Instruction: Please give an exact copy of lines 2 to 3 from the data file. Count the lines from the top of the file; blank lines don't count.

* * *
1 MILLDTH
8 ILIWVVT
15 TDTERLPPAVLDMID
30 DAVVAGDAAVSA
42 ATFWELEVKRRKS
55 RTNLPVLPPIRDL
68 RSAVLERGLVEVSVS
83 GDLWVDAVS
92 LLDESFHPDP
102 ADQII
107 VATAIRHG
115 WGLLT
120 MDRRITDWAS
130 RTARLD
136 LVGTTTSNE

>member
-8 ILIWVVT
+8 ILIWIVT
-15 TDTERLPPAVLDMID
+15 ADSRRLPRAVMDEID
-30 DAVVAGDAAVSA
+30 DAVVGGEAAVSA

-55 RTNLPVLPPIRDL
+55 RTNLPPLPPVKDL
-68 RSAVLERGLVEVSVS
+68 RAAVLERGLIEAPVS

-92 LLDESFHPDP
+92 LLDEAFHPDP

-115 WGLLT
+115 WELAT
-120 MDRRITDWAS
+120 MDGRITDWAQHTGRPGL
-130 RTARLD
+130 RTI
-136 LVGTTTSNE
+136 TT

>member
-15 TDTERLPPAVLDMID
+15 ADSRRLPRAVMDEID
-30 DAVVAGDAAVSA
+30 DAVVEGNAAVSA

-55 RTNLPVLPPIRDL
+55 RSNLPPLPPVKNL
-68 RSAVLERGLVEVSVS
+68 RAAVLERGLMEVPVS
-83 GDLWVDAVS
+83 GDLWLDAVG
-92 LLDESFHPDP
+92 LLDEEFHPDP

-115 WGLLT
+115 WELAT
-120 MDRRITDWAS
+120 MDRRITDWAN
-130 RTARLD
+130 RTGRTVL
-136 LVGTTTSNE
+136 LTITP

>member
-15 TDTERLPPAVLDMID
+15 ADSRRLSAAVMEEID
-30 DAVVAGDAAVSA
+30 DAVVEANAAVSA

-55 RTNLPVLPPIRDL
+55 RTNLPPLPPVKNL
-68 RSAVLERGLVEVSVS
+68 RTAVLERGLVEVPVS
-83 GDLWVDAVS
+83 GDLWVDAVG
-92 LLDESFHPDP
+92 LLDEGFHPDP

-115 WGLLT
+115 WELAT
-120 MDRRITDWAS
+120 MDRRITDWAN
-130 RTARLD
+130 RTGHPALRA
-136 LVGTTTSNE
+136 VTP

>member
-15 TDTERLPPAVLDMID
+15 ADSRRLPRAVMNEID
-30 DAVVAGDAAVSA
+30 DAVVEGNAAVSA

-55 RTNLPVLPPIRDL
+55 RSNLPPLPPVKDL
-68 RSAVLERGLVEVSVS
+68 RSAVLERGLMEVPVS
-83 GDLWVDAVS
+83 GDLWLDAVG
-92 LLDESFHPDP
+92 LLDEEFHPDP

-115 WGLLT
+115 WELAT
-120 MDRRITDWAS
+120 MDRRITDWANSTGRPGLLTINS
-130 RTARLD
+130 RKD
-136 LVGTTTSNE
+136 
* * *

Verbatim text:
8 ILIWVVT
15 TDTERLPPAVLDMID